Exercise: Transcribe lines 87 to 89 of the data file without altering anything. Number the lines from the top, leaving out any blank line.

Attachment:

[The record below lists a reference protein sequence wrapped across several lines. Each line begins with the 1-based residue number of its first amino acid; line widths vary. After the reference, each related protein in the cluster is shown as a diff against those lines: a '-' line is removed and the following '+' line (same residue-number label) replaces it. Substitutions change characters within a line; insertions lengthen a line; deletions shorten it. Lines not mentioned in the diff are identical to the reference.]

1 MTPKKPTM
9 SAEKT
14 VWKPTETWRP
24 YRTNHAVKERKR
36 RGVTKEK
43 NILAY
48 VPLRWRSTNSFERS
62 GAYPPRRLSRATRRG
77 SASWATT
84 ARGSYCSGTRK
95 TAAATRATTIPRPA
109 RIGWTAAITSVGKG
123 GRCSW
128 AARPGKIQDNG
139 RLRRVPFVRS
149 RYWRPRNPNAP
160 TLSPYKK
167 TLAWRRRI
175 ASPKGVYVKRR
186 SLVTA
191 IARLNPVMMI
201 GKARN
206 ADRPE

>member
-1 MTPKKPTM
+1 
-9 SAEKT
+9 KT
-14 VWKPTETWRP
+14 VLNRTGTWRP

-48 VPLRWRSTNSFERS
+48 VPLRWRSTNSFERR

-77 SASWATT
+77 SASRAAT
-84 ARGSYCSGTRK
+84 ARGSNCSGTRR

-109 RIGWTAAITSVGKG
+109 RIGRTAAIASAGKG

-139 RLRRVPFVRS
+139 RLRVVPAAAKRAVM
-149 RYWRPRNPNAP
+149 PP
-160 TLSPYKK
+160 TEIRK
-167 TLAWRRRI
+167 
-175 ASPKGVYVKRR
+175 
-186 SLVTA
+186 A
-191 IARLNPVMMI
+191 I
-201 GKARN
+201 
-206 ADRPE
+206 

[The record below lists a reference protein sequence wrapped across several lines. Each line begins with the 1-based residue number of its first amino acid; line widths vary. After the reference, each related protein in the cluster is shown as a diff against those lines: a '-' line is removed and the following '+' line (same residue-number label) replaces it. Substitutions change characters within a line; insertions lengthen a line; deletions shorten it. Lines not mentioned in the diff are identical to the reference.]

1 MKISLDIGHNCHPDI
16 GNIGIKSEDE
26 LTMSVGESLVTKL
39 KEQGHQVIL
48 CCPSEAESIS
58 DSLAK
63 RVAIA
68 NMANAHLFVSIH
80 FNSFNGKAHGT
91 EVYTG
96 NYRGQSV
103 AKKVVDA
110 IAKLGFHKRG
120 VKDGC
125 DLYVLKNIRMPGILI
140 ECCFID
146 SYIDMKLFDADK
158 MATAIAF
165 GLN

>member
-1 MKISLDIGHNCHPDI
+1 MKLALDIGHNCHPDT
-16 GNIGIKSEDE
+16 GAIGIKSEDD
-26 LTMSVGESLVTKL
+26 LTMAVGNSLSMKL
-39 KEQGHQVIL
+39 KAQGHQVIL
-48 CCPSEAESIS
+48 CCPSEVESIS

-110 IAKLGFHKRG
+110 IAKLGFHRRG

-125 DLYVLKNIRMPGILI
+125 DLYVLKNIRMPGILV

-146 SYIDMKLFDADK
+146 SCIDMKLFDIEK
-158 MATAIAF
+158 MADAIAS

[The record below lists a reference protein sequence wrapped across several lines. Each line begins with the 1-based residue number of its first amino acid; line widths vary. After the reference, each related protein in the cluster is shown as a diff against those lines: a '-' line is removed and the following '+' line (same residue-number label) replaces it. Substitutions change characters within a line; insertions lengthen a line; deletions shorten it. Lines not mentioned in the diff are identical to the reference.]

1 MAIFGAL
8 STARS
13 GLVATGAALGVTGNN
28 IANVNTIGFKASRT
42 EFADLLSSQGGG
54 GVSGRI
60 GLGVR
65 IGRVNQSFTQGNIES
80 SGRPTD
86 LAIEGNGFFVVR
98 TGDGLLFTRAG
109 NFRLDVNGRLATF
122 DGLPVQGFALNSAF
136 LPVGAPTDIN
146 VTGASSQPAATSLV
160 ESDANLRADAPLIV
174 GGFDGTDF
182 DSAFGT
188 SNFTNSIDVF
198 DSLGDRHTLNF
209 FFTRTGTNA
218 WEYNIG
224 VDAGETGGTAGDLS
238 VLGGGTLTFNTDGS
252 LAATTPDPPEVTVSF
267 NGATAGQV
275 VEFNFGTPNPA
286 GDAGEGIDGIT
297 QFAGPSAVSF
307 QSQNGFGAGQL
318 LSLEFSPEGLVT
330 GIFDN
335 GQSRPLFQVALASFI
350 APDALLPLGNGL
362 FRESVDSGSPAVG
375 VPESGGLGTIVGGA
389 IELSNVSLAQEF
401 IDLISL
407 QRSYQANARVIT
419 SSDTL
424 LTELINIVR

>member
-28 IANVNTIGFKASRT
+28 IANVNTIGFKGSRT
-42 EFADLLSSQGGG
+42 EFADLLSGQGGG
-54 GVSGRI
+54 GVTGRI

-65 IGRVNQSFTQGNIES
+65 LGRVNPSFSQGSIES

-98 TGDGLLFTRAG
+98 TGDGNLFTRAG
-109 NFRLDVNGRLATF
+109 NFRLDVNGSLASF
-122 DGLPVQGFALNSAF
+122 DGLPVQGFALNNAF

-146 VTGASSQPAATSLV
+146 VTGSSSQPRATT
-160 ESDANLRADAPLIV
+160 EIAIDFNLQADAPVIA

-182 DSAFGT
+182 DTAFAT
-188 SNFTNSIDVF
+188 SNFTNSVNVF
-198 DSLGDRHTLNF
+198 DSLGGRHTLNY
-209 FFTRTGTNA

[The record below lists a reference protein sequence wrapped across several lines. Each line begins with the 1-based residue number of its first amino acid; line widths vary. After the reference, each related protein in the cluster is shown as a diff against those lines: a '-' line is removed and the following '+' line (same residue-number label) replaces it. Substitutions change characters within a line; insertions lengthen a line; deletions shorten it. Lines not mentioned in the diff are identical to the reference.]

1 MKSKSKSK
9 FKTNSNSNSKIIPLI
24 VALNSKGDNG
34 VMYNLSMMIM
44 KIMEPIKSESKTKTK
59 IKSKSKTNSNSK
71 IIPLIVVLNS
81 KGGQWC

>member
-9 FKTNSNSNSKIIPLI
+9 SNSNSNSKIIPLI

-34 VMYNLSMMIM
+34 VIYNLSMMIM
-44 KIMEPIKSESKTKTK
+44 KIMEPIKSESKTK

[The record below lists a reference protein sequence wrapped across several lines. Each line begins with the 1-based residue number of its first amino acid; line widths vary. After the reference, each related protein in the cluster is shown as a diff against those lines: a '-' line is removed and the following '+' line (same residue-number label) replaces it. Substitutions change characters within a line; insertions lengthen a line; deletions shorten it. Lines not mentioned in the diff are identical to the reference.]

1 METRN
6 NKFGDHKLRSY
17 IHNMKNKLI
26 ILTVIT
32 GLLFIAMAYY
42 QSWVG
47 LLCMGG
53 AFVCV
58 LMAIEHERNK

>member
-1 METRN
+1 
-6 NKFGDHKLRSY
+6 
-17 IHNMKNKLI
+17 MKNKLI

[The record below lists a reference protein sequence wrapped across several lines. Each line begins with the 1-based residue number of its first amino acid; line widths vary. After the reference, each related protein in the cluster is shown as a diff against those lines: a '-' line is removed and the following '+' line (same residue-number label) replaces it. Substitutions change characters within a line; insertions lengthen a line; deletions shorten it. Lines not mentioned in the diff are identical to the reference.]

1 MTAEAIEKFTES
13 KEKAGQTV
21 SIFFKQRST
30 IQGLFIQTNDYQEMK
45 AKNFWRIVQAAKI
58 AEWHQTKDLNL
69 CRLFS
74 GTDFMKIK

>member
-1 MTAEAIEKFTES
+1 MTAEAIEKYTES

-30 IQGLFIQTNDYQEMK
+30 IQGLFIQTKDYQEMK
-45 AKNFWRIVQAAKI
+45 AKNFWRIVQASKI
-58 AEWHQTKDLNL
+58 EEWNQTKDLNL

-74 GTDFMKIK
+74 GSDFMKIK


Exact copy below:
-48 CCPSEAESIS
+48 CCPSEVESIS

-110 IAKLGFHKRG